Sunday, July 25, 2010

Brown Eyed Girl


As most of you know my husband and I work at a camp for "underprivileged youth". Basically we provide a low cost camp experience for kids of all kinds. In every camp we have at the least a few foster children. Some times you can't tell, some times they act crazy, some times sad, some times they are the "life of the party." But, they all live with a lot of uncertainty in life.

During one particular camp I got to know an amazingly sweet, bright and thoughtful girl. I'll call her Shelby. Shelby is native. She was taken from her biological parents for some reason and lives with foster parents who've adopted 2 other sisters that come to our camp. This was Shelby's second year at camp and I immediately remembered her, though I didn't get to know her too well her first summer... almost like God planted that memory just for the purpose of this summer.

One day while I lead the craft time I saw that Shelby kept asking for my help or asking questions... help she really didn't need. So I sat and talked and "helped" her. We became friends. We'd wave at meal times or she'd run up and say hi or hug my children. She smiled a simple close mouthed smile with her big brown eyes and long dark hair.

Fast forward to the last day of camp... it is always hard. Everyone hates to say goodbye to campers, especially foster kids. For one, you are never sure foster kids will return to camp... they might change families or go back to their first family. We easily lose touch with them. Secondly, you worry about them... a childhood in foster care isn't ideal.

The last morning every one was leaving, getting picked up and saying goodbye. Shelby came up to me and said, "I have a stomach ache."

I said, "Do you think you drank enough water today?" She shrugged.
I thought, I think this is more than a stomach ache, so I asked the obvious question, "Are you sad you are leaving camp or saying good bye to your friends?

She said, "Maybe."

I said, "Well, sit down and I'll sit with you."

I got to thinking as I sat there, maybe I'm suppose to ask her more... so I did (not really in my comfort zone, mind you.)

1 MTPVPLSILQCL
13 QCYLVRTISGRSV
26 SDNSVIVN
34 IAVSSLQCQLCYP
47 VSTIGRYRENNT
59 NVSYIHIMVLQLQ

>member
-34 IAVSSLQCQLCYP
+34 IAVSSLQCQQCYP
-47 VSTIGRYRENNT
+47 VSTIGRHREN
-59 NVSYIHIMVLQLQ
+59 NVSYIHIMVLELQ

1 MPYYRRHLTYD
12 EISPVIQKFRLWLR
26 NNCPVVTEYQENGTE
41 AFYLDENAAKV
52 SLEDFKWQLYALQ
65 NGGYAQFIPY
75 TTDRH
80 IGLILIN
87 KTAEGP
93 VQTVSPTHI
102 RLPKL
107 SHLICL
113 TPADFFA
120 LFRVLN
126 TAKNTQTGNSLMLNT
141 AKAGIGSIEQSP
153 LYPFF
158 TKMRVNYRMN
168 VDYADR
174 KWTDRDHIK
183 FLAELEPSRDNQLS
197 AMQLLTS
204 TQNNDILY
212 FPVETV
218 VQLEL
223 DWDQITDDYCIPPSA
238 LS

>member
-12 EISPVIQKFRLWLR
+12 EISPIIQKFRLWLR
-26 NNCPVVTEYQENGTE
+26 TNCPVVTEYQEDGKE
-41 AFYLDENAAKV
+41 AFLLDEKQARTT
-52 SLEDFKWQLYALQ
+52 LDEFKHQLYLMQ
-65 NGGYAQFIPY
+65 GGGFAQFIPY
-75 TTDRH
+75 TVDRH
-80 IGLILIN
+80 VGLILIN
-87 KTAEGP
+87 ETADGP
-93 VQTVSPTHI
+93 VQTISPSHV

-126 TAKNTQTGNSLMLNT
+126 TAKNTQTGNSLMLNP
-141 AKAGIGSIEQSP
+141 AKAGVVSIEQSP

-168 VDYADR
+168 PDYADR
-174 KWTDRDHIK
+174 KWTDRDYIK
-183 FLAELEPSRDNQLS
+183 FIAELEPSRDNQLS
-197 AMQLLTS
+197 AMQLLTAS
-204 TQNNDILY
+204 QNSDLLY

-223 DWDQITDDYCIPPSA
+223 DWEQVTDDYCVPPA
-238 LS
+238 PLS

So I asked, "What is it like at your house... do you feel ok about going home?"
She said, "My foster sisters are adopted," as if all the stomach ache and seeking me out was to tell me exactly that... like that was the whole problem, no beating around the bush for her.

I said, "How do you feel about them being adopted and not you?" Hesitantly I asked, "Do you want to be adopted too?"

She just looked at me with her brown eyes and nodded. Not a flippant nod... a serious heart aching nod.

Right there my heart broke. I couldn't force myself to ask any more... that said it all.

I lamely said, "I'll be praying you get adopted too..." with a weak smile and a lump in my throat. How I wanted to say something to make her heart not hurt any more, but not knowing what those words would be.

Seriously, what do you say to that? There isn't ANY thing good to say to a child that is worried about going home because they know it isn't really their home yet. There isn't any words that make that better.

In my memorial box I'm going to put a photo of Shelby. First to remember to pray for her personally. Then to remember that there are more than 127k kids like her in the US alone... and millions more around the world. And last, to remember how God helped me get outside myself and to listen to His voice yet again.



Do you know an "orphan"? If you don't maybe you should seek out meeting one. If you do, maybe they just want you to ask them a real question, so that they can give you a real answer.





4 comments:

Renee said...

Yes, every child deserves a home! So many who wait....Thank you for sharing this wtih us today..
www.myautumnyears.blogspot.com

Ab said...

So good to "meet" you! Of course you may link to my blog! Excited to see where this journey leads you and your family~!

Hugs!

Denisa said...

Thank you for sharing the heart tugging memory. What an awesome thing you and your husband are doing. May God continue to bless you and all these children that you are helping.

Difference2This1 said...

Hi..stopped by from Linny's link. Thank you for sharing this- it is a reminder for me also to "get out of myself". It is really thought provoking to consider intentionally seeking out an "orphan" in more ways then just adopting. Blessings, Jennifer